For 25 years, Jones has played in summer concerts
James Jones remembers the first-ever summer summer concert of the Newton Mid-Kansas Symphony Orchestra — at the time it was part of a festival, called the Harvey Festival.
"I got the idea from the railroad restaurant and the name of the county and the Judy Garland Movie [The Harvey Girls, 1946]," Jones said.
It was started by Jones and Don Kerhberg, former music professor at Bethel College as something fun to do in the summer.
"There was also a need for some summer music, it worked out very well," Jones said. "... I have had a lot of fun. I have played them all on clarinet. I have played all of them, and I got to play what I wanted."
That first festival and concert was at the Warkentine House.
Now a summer concert, rather than a festival, will celebrate the 25th anniversary of the Summer Chamber Music series, which was cancelled last season during the pandemic, at 3 p.m. concert takes place June 6 inside Grace Hill Mennonite Church in Whitewater.
Early concerts of classical and parlor music were held in the Historic Warkentin House. Through the years, concerts have been in various locations in the Newton area, with music from chamber instrumental works to opera and barbershop quartet. Musicians from Newton and Wichita have been featured, as well as special guest artists from around the country with ties to the area.
Jones, emeritus clarinet professor of Wichita State University, former Wichita Symphony Orchestra principal clarinetist, and founder of the Wichita Clarinet Society, continues as the artistic director of the summer music series.
Jones keeps coming back to the summer concert, despite the changes and new locations over the years. Kerhberg has retired from Bethel and moved away, but Jones keeps bringing his clarinet each summer — for chamber music, and the occasional jazz concert that has been part of the summer series.
"I'm still playing and it is a challenge," Jones said.
This year he will get the opportunity to play with one of his former students, a chance he relishes. He will also relish in the chance to play as part of a trio with his son, Timothy Jones of Laramie, Wyoming, and Karen Schlabaugh of Newton. James Jones and his son Timothy, a cellist, played together in one of the inaugural concerts in 1994.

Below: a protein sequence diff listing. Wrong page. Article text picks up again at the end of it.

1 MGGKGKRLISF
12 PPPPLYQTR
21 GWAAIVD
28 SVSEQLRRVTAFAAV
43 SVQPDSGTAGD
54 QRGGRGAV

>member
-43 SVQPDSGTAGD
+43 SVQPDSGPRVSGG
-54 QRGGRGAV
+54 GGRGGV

This year they will perform Felix Mendelssohn’s “Concertpiece No. 2,” originally scored for clarinet and basset horn. The father-son duo will also play original compositions by Timothy and his mother Gay Jones.
"He has not had a chance to perform with me in Newton, and we are doing a Mendealson trio with Karen Schlabaugh," James Jones said.
Timothy Jones, a cellist, music educator, and writer, grew up in Wichita, KS. A graduate of Indiana University, he served as assistant principal cellist of the Duluth-Superior Symphony Orchestra in Minnesota and worked in symphony orchestra management and as orchestra director at Morton Ranch Junior High School in Katy, Texas. Tim currently is assistant orchestra director for the Albany County School District in Laramie and instructor at the String Academy of Wyoming, and performs with the Wyoming and Cheyenne Symphony Orchestras.
Zachary Hague, instructor of bassoon at Wichita State University and adjunct instructor of bassoon at Bethel College, serves as Second Bassoonist with the Wichita Symphony. He performs locally in the Lieurance Woodwind Quintet, Bethany Oratorio Orchestra, Hutchinson Symphony Orchestra, and the Wichita Grand Opera. He has performed internationally in Japan and China, recorded for the Summit Records label, and has performed on televised broadcasts by Louisiana Public Broadcasting on PBS.
The NMKSO Board of directors will host an outdoor dessert reception after the concert. Tickets: adults $15 at the door/$13 advance, students $7/6, available at Faith and Life Bookstore or online at nmkso.org. For information call (316) 772-3265 or visit www.nmkso.or